Posted in [Blog Personal Injury Litigation ] on Thursday, May 5th, 2016
If you have been injured as a passenger in a private vehicle, on a motorbike, commercial or other vehicle or on public transport, then you may be entitled to make a claim for compensation*.It is important to note that it is the responsibility of the negligent driver’s insurance company to deal with your personal injury compensation claim, and not the driver. If the driver was uninsured or the vehicle which caused the accident left the scene and is untraced it may still be possible to make a claim through the Motor Insurers’ Bureau of Ireland Scheme (MIBI). The MIBI compensates victims of accidents caused by uninsured, untraced, or unidentified drivers. The first step in this process is to notify the MIBI of the accident and the intention to pursue a claim for damages. A MIBI claim notification form will be required to be submitted detailing all available information in respect of the accident such as the date, time, and location, your own personal details, vehicle registration number, injuries sustained and attendances with hospital/Doctors and details of attending Garda.The MIBI will then investigate the matter and will nominate an Insurance Company to deal with the claim.MIBI claims can be complicated and there are certain onerous obligations on claimants relying on the scheme. It is always advisable to speak with a Solicitor.In the majority of cases a passenger is an innocent party and the main issue for consideration is the extent of the personal injuries, loss and damage sustained by the injured passenger and the level of damages considered adequate compensation.There are circumstances where a passenger claim will face a difficulty, particularly, if it is found that the passenger negligently contributed to his or her own injuries. A finding of what is referred to as contributory negligence may defeat the claim or reduce the level of compensation awarded.The following are factors to be considered with regard to contributory negligence:-Failing to wear a seat belt.Travelling in a vehicle knowing the driver to be intoxicated.Travelling in a vehicle knowing that it is not covered by insurance.Travelling in a stolen vehicle.Expert legal advice should always be sought when injured as a passenger.If you were a passenger in a vehicle involved in a road traffic accident within the last two years and you have suffered personal injuries, then you may be entitled to make a claim for compensation depending on the circumstances.Contact us at Cantillons Solicitors at +353 (0)21 -4275673 or firstname.lastname@example.org if you would like more information on making a car accident injury claim.* In contentious business, a solicitor may not calculate fees or other charges as a percentage or proportion of any award or settlement. Share on Social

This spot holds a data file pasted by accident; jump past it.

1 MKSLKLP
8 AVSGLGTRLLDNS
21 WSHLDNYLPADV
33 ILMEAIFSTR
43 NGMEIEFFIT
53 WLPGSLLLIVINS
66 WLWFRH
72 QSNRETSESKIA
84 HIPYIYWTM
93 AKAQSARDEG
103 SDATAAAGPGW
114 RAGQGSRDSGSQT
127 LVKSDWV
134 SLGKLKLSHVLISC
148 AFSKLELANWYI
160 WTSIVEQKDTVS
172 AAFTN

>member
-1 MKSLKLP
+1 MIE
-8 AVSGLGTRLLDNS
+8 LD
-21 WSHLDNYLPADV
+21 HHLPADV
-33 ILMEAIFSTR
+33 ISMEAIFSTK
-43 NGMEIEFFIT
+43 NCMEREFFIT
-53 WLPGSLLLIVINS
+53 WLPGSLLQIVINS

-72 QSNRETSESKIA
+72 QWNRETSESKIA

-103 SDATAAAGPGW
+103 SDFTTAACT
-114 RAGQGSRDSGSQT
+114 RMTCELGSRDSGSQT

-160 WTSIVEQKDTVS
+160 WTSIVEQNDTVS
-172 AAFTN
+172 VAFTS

Sarah joined Cantillons in 2015, having graduated with an Honours Bachelor of Civil Law Degree from University College Cork. She successfully completed her Law Society FE-1 Examinations and thereafter, completed the Law Society of Ireland Professional Practice Courses at Blackhall Place, Dublin.
Sarah gained invaluable experience in medical negligence litigation, having spent three years in the Medical Negligence Department and has been involved in a diverse range of cases including birth injuries, cancer misdiagnosis, surgical errors, fatal claims and defective medical device claims. Sarah also has experience with Inquests and the Coroner’s Court.
Now working in General Litigation Department, Sarah places a particular importance on client care and advises clients in relation to all aspects of civil litigation; to include personal injury claims, accidents at work, road traffic accidents, public liability claims, defamation, data protection breaches and assault claims.
Sarah is a valued contributor to our weekly column published in a local newspaper and in addition, has had numerous legal blogs published on our website.
- Honours Bachelor of Civil Law Degree
Completed Law Society Professional Practice Courses at Blackhall Place, Dublin